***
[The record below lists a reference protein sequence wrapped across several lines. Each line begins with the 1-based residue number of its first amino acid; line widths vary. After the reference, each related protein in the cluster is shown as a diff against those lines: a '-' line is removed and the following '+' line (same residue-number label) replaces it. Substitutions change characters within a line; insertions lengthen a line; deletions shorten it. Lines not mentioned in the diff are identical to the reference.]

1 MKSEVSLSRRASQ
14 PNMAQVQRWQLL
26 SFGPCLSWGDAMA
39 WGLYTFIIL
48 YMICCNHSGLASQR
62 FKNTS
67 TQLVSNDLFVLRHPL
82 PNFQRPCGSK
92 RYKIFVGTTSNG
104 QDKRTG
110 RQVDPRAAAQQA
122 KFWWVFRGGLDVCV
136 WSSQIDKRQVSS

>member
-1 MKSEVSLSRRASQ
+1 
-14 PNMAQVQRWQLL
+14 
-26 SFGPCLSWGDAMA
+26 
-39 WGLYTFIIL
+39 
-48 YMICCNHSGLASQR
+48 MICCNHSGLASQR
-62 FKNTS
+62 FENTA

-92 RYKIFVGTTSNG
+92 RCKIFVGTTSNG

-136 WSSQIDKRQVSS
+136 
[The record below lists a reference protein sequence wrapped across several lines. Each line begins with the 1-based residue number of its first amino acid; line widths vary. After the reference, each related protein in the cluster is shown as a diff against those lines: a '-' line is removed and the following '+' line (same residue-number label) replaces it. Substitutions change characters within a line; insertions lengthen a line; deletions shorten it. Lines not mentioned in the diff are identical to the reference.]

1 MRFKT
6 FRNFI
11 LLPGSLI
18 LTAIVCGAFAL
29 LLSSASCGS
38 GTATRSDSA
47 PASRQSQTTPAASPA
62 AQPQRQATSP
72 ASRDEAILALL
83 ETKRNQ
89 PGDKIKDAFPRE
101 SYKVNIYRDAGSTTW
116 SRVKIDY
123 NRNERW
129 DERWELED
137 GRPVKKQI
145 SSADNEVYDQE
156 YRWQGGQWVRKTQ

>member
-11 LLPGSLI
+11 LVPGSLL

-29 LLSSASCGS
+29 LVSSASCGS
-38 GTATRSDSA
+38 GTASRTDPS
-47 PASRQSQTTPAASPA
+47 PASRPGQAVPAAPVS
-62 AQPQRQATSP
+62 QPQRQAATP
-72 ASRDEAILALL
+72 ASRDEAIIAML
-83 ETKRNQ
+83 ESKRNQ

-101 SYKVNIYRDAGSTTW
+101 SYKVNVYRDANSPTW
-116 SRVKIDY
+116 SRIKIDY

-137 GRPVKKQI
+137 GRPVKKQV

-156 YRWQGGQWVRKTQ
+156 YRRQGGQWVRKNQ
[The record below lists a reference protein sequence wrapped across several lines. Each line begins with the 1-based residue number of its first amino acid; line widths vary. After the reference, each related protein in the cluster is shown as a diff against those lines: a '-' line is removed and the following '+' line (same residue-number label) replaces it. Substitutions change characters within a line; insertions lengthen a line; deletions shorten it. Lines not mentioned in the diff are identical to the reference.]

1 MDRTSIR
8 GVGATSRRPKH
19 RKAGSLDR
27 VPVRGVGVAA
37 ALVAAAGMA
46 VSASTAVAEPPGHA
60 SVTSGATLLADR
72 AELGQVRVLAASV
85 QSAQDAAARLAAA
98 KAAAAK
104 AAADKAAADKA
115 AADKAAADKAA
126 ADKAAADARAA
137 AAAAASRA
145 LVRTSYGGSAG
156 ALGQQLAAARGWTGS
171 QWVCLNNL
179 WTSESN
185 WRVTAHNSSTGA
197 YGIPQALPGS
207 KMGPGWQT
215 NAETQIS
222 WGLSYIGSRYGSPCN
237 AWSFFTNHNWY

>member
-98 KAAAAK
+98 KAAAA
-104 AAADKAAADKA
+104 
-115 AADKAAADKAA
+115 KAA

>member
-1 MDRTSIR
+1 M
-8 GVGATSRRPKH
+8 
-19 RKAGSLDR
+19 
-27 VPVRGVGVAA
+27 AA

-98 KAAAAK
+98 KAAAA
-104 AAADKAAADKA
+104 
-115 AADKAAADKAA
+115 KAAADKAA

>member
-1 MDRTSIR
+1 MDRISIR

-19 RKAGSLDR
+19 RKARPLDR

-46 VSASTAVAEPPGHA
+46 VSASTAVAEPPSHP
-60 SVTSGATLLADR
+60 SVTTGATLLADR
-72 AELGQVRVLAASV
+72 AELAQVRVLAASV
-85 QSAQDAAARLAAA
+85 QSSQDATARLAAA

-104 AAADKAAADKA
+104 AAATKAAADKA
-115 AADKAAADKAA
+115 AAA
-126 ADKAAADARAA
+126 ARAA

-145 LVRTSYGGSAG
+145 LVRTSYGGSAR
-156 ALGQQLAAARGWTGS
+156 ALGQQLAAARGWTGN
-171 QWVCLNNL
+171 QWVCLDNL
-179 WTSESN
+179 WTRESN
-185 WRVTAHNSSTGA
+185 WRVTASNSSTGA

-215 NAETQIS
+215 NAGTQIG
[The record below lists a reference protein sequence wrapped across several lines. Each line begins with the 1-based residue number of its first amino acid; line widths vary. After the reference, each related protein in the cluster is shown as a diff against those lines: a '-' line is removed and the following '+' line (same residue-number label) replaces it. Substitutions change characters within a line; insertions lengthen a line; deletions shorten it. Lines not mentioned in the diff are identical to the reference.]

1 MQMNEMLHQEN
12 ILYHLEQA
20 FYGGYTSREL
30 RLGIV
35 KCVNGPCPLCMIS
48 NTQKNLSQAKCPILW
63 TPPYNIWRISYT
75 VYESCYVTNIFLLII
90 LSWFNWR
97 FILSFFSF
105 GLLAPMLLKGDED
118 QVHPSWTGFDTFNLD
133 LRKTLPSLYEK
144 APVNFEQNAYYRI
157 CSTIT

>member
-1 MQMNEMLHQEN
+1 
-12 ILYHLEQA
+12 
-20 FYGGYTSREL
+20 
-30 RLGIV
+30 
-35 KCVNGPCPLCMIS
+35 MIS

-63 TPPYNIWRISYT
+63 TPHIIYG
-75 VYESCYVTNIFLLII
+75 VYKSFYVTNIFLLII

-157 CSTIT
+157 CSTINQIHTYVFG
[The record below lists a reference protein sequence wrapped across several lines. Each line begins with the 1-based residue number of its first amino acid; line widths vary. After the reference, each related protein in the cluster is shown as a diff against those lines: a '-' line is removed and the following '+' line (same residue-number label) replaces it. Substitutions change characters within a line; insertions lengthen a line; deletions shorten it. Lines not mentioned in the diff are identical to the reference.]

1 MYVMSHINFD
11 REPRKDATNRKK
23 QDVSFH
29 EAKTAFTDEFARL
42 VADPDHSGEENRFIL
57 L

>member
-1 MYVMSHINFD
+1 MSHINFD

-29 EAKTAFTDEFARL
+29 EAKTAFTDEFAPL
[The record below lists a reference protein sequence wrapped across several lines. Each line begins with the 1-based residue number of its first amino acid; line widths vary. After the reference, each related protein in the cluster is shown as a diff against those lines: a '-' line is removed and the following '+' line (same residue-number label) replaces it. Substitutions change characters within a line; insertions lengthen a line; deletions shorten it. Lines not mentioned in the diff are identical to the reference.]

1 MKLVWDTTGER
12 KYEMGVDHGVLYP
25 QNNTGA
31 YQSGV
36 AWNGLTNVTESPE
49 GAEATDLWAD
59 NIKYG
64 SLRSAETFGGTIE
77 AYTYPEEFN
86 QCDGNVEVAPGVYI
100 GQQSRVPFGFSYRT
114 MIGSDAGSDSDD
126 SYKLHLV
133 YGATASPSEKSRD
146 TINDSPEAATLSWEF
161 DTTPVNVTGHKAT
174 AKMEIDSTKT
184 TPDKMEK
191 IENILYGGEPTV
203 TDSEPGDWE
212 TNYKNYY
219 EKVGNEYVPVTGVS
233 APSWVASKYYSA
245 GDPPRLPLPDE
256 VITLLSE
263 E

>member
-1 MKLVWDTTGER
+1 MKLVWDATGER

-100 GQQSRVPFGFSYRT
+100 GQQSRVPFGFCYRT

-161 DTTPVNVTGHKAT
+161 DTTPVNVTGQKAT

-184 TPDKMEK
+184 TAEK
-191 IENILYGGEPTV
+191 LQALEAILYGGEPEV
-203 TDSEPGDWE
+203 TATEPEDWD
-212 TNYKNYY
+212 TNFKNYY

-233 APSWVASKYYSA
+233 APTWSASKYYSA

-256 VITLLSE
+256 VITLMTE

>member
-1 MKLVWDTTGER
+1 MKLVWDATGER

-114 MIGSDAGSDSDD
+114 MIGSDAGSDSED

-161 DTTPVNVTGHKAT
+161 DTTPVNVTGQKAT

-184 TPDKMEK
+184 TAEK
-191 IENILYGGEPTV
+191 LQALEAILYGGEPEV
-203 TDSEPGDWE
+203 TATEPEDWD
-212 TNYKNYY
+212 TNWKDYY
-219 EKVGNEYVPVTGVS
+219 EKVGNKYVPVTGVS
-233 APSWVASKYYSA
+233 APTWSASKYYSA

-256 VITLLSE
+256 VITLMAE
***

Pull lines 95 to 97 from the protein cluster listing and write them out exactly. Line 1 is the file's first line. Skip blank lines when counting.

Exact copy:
207 KMGPGWQT
215 NAETQIS
222 WGLSYIGSRYGSPCN